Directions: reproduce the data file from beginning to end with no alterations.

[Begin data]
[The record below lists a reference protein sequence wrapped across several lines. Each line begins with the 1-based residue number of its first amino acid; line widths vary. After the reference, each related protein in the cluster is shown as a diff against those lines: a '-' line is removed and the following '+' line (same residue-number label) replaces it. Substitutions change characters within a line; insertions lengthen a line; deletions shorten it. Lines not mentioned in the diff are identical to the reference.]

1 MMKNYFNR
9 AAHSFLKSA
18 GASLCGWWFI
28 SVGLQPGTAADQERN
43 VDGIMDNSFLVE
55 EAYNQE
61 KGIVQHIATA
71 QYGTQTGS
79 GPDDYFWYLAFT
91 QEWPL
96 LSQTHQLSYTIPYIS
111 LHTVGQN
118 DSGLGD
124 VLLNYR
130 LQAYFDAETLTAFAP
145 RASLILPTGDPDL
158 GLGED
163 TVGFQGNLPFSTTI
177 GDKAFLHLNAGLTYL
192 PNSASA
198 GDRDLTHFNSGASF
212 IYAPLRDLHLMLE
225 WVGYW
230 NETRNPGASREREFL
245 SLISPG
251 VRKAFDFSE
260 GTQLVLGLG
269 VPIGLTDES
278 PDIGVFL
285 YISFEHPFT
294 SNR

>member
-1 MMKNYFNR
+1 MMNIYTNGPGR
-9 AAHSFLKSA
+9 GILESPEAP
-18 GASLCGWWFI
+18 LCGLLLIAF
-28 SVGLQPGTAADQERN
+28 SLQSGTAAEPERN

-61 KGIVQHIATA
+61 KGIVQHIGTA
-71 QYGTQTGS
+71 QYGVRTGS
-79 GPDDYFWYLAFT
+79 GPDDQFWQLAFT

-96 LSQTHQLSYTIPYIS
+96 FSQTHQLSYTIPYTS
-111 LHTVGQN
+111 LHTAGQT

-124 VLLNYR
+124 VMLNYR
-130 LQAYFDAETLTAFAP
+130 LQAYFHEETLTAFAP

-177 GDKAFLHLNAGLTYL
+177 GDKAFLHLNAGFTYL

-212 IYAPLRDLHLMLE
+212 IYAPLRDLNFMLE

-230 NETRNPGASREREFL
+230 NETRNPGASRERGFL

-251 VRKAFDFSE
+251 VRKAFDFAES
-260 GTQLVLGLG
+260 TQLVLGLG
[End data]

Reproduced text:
[The record below lists a reference protein sequence wrapped across several lines. Each line begins with the 1-based residue number of its first amino acid; line widths vary. After the reference, each related protein in the cluster is shown as a diff against those lines: a '-' line is removed and the following '+' line (same residue-number label) replaces it. Substitutions change characters within a line; insertions lengthen a line; deletions shorten it. Lines not mentioned in the diff are identical to the reference.]

1 MMKNYFNR
9 AAHSFLKSA
18 GASLCGWWFI
28 SVGLQPGTAADQERN
43 VDGIMDNSFLVE
55 EAYNQE
61 KGIVQHIATA
71 QYGTQTGS
79 GPDDYFWYLAFT
91 QEWPL
96 LSQTHQLSYTIPYIS
111 LHTVGQN
118 DSGLGD
124 VLLNYR
130 LQAYFDAETLTAFAP
145 RASLILPTGDPDL
158 GLGED
163 TVGFQGNLPFSTTI
177 GDKAFLHLNAGLTYL
192 PNSASA
198 GDRDLTHFNSGASF
212 IYAPLRDLHLMLE
225 WVGYW
230 NETRNPGASREREFL
245 SLISPG
251 VRKAFDFSE
260 GTQLVLGLG
269 VPIGLTDES
278 PDIGVFL
285 YISFEHPFT
294 SNR

>member
-1 MMKNYFNR
+1 MMNIYTNGPGR
-9 AAHSFLKSA
+9 GILESPEAP
-18 GASLCGWWFI
+18 LCGLLLIAF
-28 SVGLQPGTAADQERN
+28 SLQSGTAAEPERN

-61 KGIVQHIATA
+61 KGIVQHIGTA
-71 QYGTQTGS
+71 QYGVRTGS
-79 GPDDYFWYLAFT
+79 GPDDQFWQLAFT

-96 LSQTHQLSYTIPYIS
+96 FSQTHQLSYTIPYTS
-111 LHTVGQN
+111 LHTAGQT

-124 VLLNYR
+124 VMLNYR
-130 LQAYFDAETLTAFAP
+130 LQAYFHEETLTAFAP

-177 GDKAFLHLNAGLTYL
+177 GDKAFLHLNAGFTYL

-212 IYAPLRDLHLMLE
+212 IYAPLRDLNFMLE

-230 NETRNPGASREREFL
+230 NETRNPGASRERGFL

-251 VRKAFDFSE
+251 VRKAFDFAES
-260 GTQLVLGLG
+260 TQLVLGLG